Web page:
The NSC’s grant program is designed to incentivize stakeholders to develop initiatives that will support the goal of eliminating roadway fatalities by 2050. - Photo via pexels.com/Kindel Media

The NSC’s grant program is designed to incentivize stakeholders to develop initiatives that will support the goal of eliminating roadway fatalities by 2050.

Photo via pexels.com/Kindel Media

The National Safety Council (NSC) is presently accepting applications for a series of road safety grants ranging from $50,000 to $250,000 to be distributed over the next three years. Specifically, grant applications for the Road to Zero Community Traffic Safety grants are now open to all Road to Zero Coalition members and anyone who wants to join the coalition, which they can do immediately and for free.

The NSC recently received the funding from the National Highway Traffic Safety Administration (NHTSA), marking the fourth year NHTSA has supported NSC’s grant program. To date, the program has successfully awarded over 25 grants for diverse projects that support the Road to Zero Coalition’s goal of eliminating roadway fatalities by 2050.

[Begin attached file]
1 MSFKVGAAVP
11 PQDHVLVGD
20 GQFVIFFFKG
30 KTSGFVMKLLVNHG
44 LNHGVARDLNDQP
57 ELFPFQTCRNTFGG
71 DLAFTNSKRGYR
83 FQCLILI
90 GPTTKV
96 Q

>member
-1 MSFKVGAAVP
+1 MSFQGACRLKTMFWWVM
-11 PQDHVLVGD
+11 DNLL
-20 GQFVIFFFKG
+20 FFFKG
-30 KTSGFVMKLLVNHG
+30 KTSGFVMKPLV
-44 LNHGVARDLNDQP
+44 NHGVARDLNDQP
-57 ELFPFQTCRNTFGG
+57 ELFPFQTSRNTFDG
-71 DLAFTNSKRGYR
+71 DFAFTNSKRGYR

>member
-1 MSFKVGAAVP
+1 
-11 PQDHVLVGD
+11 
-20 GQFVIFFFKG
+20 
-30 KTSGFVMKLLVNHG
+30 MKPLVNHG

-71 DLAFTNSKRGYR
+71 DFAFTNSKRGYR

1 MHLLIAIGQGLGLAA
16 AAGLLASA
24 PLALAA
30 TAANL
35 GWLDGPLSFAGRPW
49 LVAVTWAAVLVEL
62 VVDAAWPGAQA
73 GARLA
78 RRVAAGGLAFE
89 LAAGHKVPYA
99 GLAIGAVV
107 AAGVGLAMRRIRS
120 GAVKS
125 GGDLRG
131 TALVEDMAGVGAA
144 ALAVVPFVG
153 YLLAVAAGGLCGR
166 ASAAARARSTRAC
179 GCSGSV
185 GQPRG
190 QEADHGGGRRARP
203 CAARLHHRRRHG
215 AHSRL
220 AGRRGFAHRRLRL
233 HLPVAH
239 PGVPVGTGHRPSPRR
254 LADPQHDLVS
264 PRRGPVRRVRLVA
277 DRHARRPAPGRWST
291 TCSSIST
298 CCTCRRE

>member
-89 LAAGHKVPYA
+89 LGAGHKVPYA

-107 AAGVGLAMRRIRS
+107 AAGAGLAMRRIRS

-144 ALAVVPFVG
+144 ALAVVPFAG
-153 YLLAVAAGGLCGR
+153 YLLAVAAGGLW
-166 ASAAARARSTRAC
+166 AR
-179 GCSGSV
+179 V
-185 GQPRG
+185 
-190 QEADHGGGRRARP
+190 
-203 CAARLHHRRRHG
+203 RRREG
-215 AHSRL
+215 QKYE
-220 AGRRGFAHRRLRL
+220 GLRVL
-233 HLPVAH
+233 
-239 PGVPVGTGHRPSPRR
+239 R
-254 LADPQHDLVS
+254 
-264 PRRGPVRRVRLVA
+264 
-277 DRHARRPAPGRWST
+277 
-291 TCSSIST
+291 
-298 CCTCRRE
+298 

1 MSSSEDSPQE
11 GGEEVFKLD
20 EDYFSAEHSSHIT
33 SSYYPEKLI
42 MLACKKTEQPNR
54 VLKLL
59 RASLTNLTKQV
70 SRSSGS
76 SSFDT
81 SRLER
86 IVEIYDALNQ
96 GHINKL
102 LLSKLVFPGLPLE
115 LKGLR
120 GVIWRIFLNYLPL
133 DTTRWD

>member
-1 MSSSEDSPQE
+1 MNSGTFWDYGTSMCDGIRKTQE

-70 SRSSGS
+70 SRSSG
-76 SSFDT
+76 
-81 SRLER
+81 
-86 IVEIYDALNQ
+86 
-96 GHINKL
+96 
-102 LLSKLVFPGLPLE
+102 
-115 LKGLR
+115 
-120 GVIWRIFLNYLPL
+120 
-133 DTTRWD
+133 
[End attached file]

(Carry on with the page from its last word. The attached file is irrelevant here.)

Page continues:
Historically, the Road to Zero Community Traffic Safety grants are used for initiatives, programs, and research that help achieve the mission of zero traffic deaths. 

This year, the grants will support the Road to Zero Coalition’s newly released commitments to equity. These commitments are the latest steps by the coalition to learn more and work toward building a more equitable mobility future for all road users. In other words, improved equity leads to improved safety for all road users.

For example, the NSC will be looking for programs that acknowledge and address existing disparities and inequities within roadway safety to reduce roadway fatalities and create accessibility for all. It will also find noteworthy those programs that identify gaps that exist within transportation planning, policies and their implementation, as well as roadway safety data and reporting. And, initiatives that encourage reversal of the disproportionate impact of traffic fatalities and limited transportation access on Black, Indigenous, People of Color (BIPOC), low-income communities, older adults, and people with disabilities.

An estimated 21,000 people died in motor vehicle collisions in the first six months of 2021, representing a more than 18% increase compared to the same period last year. 

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